Monday, March 28, 2011

Tutoring: per cent

So, the next topic I'll be teaching my student is percent. Before we start cranking the Singapore Math, I plan a little dialogue like this:

Q.  Why do we call pennies "cents"?

A.  Because there are 100 to the dollar.

Q.  How many years in a century?

A.  100.

Q.  What does "cent" mean?

A.  100.

Q.  What does "per cent" mean?

A.  "for 100".

Digression (if we have time):

Q.  British money also contains pennies, but they are never referred to as "cents".  Why?

A.  Because, historically, there were more than 100 pence to the pound.  For centuries, Britain had a system where there were 20 shillings to the pound, and 12 pence to the shilling.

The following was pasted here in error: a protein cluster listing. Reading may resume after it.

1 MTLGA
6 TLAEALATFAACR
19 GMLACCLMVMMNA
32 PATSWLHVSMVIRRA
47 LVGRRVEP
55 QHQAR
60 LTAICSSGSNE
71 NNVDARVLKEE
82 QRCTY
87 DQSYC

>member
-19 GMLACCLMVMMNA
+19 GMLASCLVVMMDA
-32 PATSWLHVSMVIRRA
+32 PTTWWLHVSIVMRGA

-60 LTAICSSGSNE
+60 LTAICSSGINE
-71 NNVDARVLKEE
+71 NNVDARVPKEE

Q.  How many pence were there to the pound?

A.  12 x 20  = 240.

Since 1971, Britain has been using a modernized currency, so they now have 100 pence to the pound.

Extra credit for old folks (I might ask my student's parents): what Beatles song contains an oblique reference to the old currency system?

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